• A.   Statistic scission-point model

    • For the fissioning system, one can assume an intermediate coupling between the collective and single-particle levels populated when the system moves along the fission path toward scission [31, 32]. This situation can be described by introducing a collective temperature parameter, i.e., $ T_{\rm coll} $, which characterizes the quasi-statistical equilibrium of the collective degrees of freedom and is different from an effective intrinsic temperature of the fission fragments, i.e., $ \tau $. In the following analysis, we assume a quasi-equilibrium among collective degrees of freedom near the scission point, which is fundamental for the calculation of the relative probabilities of the complementary fission fragment pairs.

      In the statistic scission-point model, the relative probability of the formation of any fission fragment pair is given by [31, 32]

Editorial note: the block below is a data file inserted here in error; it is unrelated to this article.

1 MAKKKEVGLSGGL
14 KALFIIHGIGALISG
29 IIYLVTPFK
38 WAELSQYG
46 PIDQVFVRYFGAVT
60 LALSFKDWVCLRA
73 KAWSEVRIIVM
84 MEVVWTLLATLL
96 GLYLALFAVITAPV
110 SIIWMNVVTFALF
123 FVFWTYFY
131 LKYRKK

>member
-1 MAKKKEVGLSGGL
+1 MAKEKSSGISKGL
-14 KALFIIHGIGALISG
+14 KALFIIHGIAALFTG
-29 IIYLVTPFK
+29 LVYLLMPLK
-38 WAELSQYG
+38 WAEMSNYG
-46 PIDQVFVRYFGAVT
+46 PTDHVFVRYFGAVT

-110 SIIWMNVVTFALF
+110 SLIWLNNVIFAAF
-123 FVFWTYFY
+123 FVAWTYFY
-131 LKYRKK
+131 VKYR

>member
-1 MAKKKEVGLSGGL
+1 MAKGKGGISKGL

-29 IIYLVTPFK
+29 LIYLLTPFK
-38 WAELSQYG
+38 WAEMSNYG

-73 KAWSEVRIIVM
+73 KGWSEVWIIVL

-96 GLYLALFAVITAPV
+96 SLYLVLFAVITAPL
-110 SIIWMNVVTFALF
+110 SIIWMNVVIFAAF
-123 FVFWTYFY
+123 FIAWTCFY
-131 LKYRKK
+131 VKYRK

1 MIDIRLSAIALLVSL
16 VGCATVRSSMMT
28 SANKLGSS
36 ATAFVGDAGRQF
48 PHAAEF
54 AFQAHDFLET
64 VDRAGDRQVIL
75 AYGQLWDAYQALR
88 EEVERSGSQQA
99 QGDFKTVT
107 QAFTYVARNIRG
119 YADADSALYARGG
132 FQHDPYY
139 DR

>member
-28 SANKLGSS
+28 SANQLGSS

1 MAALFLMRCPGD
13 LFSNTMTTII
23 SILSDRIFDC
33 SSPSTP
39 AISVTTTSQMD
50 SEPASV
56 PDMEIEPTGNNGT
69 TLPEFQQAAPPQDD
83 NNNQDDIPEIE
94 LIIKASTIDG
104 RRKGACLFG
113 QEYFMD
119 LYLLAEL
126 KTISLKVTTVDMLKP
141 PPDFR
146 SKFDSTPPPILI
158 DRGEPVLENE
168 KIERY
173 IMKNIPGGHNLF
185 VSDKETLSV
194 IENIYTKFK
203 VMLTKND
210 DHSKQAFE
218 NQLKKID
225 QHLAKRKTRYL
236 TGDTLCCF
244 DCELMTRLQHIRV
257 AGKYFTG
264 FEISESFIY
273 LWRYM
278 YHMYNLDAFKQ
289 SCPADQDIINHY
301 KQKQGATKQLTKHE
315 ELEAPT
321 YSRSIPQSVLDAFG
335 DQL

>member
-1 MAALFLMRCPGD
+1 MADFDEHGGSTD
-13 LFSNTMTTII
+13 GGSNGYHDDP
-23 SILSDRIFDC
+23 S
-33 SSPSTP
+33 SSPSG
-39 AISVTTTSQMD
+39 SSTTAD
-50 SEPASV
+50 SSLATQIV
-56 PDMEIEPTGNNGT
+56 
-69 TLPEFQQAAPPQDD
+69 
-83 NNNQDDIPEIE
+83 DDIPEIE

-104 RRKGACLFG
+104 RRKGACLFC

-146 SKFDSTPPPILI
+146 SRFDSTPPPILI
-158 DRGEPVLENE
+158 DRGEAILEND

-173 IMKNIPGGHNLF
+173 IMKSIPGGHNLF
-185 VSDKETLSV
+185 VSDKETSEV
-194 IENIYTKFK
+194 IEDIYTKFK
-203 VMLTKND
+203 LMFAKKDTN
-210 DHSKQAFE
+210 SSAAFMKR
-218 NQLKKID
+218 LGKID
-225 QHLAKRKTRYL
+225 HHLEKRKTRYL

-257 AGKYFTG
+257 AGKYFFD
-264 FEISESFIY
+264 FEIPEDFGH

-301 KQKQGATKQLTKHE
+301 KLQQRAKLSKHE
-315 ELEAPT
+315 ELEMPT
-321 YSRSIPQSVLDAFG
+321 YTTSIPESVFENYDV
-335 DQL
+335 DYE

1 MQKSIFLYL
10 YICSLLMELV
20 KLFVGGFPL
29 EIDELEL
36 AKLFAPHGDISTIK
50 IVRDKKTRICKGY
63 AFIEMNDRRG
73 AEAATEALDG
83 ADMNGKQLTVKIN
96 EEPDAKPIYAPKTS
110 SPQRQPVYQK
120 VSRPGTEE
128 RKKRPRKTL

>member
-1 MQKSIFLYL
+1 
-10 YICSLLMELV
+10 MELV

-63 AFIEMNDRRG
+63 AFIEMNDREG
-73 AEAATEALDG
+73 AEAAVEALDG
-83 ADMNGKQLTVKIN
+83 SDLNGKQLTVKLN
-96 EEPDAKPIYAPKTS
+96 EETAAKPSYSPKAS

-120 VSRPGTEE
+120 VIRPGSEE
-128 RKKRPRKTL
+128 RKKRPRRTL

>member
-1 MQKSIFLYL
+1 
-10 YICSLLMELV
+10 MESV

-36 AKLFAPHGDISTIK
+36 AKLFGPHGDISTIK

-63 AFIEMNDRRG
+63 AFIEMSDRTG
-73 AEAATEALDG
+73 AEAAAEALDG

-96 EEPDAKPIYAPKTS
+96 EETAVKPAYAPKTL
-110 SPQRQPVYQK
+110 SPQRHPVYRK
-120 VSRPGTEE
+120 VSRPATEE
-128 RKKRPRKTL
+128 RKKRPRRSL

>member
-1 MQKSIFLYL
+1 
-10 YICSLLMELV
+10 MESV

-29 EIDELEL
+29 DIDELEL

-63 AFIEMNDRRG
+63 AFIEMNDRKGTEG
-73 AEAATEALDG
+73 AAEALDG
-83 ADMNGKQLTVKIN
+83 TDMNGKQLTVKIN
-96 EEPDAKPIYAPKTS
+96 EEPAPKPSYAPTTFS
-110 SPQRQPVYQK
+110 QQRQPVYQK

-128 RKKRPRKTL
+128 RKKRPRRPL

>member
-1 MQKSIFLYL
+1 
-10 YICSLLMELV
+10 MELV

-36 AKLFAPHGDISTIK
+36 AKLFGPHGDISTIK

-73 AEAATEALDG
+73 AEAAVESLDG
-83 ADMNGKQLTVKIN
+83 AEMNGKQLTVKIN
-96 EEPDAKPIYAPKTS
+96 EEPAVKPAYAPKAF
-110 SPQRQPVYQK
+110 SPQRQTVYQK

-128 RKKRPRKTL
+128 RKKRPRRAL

$ \begin{aligned}[b]& Y(n,z,\tau_{1},N-n,Z-z,\tau_{2})\\ \propto&\exp \Big[-E(n,z,\tau_{1},N-n,Z-z,\tau_{2})/T_{\rm coll}\Big]. \end{aligned} $

      (2)

      Here, N and Z are the neutron number and proton number of the fissioning systems $ n+^{233,235,238} $U. n and z are the neutron and proton numbers of the fission fragment 1, and $ N-n $ and $ Z-z $ are the neutron and proton numbers of the complementary fission fragment 2. The free energy E of the system around the scission configuration can be approximately expressed as,

      $ \begin{aligned}[b] E(n,z,\tau_{1},N-n,Z-z,\tau_{2}) =& E_{1}(n,z,\tau_{1})+E_{2}(N-n,Z-z,\tau_{2}) \\&+V_{N,12}+V_{{\rm C},12}, \end{aligned} $

      (3)

      where $ E_1(n,z,\tau_{1}) $ is the free energy of fragment 1 at intrinsic temperature $ \tau_{1} $ and $ E_2(N-n,Z-z,\tau_{2}) $ is the free energy of complementary fragment 2 at intrinsic temperature $ \tau_{2} $. $ V_{N,12} $ and $ V_{{\rm C},12} $ are the nucleonic interaction and Coulomb interaction energy between fission fragment 1 and fission fragment 2, respectively. After scission, the short-ranged nucleus interaction $ V_{N,12} $ can be ignored when the two fragments are separated sufficiently but not the long-ranged Coulomb interaction $ V_{{\rm C},12} $.